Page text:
William S. Kessler

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The tropical oceans have long been recognized as the most important region for large-scale ocean– atmosphere interactions, giving rise to coupled climate variations on several time scales. During the Tropical Ocean Global Atmosphere (TOGA) decade, the focus of much tropical ocean research was on understanding El Niño–related processes and on development of(More)
High-resolution satellite observations are used to investigate air–sea interaction over the eastern Pacific warm pool. In winter, strong wind jets develop over the Gulfs of Tehuantepec, Papagayo, and Panama, accelerated by the pressure gradients between the Atlantic and Pacific across narrow passes of Central American cordillera. Patches of cold sea surface(More)
The Pacific North Equatorial Countercurrent (NECC) is generally not well simulated in numerical models. In this study, the causes of this problem are investigated by comparing model solutions to observed NECC estimates. The ocean model is a general circulation model of intermediate complexity. Solutions are forced by climatological and interannual wind(More)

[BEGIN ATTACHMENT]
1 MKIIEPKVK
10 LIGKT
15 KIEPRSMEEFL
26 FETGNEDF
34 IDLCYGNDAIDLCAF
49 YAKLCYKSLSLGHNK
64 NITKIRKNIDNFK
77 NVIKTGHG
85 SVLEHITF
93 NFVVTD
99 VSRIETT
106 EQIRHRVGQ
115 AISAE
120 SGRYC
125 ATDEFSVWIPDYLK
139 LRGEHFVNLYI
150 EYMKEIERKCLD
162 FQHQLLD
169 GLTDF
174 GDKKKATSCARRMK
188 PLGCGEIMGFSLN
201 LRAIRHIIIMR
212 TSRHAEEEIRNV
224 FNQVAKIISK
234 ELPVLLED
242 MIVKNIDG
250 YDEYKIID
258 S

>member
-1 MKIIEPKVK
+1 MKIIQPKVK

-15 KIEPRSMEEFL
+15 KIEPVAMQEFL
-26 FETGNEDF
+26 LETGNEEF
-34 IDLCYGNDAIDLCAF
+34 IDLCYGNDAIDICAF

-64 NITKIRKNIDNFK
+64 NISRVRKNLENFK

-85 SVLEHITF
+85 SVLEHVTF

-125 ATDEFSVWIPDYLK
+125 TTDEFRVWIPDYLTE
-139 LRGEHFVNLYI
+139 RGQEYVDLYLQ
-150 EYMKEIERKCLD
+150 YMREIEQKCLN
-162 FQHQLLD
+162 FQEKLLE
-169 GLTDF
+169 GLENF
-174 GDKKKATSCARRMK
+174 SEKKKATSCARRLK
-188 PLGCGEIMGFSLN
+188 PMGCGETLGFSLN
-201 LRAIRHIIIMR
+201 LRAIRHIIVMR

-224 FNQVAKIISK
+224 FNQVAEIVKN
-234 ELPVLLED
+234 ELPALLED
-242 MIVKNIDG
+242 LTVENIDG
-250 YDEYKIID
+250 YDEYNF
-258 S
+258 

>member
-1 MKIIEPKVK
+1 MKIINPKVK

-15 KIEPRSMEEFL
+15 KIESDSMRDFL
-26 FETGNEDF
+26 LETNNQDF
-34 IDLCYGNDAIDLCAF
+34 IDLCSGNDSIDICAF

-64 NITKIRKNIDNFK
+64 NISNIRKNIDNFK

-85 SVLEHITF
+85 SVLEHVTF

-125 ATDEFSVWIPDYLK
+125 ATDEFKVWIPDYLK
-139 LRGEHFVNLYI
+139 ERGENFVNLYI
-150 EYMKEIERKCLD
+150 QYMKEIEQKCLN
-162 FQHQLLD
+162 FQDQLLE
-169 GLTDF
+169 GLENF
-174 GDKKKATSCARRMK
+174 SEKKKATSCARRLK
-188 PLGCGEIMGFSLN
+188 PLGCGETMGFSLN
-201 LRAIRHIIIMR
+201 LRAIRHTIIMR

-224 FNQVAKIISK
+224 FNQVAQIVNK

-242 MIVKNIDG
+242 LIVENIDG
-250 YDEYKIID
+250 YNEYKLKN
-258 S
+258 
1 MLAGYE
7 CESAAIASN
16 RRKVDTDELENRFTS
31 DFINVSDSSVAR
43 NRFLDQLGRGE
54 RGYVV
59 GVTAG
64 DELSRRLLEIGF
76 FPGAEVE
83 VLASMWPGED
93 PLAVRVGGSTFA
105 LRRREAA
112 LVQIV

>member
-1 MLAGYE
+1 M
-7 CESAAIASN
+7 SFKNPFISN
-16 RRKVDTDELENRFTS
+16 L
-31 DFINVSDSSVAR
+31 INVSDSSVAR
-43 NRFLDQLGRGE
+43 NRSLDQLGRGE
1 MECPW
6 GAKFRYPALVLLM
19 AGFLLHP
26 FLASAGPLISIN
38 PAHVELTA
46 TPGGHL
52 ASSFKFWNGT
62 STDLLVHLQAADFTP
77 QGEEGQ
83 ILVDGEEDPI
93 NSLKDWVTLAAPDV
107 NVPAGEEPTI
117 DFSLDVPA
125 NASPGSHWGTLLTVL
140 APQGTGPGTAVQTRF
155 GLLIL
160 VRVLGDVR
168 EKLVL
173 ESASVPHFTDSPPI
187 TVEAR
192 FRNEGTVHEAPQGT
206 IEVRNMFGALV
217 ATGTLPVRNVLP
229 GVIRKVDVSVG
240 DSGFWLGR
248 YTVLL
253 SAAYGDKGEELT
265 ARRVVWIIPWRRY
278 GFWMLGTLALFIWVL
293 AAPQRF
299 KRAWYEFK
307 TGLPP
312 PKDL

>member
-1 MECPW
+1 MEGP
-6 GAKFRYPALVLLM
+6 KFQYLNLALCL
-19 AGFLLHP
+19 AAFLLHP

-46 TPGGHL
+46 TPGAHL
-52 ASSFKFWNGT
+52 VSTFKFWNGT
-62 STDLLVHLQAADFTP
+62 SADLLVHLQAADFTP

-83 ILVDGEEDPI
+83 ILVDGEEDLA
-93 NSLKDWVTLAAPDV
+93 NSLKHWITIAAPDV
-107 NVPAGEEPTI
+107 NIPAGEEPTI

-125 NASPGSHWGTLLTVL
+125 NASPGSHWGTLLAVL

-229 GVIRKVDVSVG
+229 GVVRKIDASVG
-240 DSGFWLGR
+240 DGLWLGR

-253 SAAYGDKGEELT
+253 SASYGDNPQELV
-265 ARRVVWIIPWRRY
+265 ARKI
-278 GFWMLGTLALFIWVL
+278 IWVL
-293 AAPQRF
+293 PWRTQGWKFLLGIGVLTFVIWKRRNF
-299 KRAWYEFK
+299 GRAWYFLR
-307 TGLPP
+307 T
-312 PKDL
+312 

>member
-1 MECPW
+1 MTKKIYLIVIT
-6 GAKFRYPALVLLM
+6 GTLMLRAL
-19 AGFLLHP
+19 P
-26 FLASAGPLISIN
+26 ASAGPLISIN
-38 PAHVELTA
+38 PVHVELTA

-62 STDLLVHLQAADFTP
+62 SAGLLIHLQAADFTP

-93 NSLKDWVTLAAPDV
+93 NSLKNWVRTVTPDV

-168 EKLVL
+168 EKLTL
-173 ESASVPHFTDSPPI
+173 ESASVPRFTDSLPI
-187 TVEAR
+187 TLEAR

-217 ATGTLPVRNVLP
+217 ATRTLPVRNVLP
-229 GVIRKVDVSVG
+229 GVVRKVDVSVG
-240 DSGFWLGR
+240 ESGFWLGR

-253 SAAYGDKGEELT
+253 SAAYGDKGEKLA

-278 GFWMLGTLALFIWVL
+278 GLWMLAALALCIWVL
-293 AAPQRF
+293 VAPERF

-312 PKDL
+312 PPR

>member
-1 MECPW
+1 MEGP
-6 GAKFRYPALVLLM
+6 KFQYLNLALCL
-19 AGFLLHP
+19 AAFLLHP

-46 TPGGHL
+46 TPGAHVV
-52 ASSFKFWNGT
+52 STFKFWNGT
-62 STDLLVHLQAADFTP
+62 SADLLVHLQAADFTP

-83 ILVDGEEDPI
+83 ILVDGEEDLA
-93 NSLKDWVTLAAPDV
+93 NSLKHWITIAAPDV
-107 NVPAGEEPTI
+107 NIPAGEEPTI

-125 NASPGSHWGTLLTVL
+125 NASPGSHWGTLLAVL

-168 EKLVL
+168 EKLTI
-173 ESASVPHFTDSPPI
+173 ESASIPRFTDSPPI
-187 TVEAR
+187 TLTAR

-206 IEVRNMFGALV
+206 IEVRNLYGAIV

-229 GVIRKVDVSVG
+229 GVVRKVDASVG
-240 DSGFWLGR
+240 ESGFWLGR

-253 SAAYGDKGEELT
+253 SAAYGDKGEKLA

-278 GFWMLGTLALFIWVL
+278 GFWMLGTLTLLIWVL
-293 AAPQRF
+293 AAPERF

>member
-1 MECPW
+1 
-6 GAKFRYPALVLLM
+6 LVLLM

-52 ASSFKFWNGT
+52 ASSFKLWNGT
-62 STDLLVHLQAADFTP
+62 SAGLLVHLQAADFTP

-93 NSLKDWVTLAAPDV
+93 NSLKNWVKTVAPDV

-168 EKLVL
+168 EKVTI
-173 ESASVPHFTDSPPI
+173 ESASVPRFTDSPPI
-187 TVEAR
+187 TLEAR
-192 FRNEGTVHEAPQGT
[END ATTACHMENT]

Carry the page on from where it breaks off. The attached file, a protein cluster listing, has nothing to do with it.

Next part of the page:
More than 5,000 km separates the frequently disturbed coral reefs of the Eastern Tropical Pacific (ETP) from western sources of population replenishment. It has been hypothesized that El Niño events facilitate eastward dispersal across this East Pacific Barrier (EPB). Here we present a biophysical coral larval dispersal model driven by 14.5 years of(More)
Pacific Ocean western boundary currents and the interlinked equatorial Pacific circulation system were among the first currents of these types to be explored by pioneering oceanographers. The widely accepted but poorly quantified importance of these currents-in processes such as the El Niño/Southern Oscillation, the Pacific Decadal Oscillation and the(More)
In 1982-83, the unobserved El Niño caught the community by surprise and led to the establishment of the Tropical Ocean Global Atmosphere (TOGA) program. The crowning achievement of TOGA was deploying the Tropical Atmosphere Ocean (TAO) array in the equatorial Pacific to provide real-time ocean and atmosphere observations for improving ENSO predictions. The(More)
We would like to invite the CLIVAR community to submit CLIVAR related papers to CLIVAR Exchanges for the next issue. The deadline for submission is 31st August 2008 Guidelines for the submission of papers for CLIVAR Exchanges can be found CLIVAR is an international research programme dealing with climate variability and predictability on timescales from(More)
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